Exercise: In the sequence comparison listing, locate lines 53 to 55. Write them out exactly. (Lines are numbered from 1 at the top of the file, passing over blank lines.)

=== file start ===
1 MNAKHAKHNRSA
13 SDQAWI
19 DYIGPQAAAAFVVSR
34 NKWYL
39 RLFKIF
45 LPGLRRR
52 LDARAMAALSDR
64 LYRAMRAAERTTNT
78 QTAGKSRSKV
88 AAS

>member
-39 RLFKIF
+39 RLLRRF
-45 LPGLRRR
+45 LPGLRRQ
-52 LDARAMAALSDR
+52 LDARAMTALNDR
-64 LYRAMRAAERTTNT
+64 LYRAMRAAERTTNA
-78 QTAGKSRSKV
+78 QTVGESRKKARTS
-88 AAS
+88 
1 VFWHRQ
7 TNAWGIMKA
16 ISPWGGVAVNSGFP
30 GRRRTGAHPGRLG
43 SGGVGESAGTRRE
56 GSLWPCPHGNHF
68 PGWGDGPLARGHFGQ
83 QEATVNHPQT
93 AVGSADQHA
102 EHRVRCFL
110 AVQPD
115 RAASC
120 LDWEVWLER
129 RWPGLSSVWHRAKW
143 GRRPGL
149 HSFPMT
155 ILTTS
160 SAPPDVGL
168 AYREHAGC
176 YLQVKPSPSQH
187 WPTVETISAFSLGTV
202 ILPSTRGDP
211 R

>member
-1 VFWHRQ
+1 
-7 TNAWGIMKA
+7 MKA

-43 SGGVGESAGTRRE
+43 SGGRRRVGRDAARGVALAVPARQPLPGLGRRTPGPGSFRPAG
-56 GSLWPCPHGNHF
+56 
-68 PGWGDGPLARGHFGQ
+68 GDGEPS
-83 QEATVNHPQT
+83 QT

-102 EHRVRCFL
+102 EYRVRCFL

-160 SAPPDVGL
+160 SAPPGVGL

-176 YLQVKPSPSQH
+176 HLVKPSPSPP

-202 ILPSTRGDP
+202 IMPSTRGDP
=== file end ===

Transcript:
+43 SGGRRRVGRDAARGVALAVPARQPLPGLGRRTPGPGSFRPAG
-56 GSLWPCPHGNHF
+56 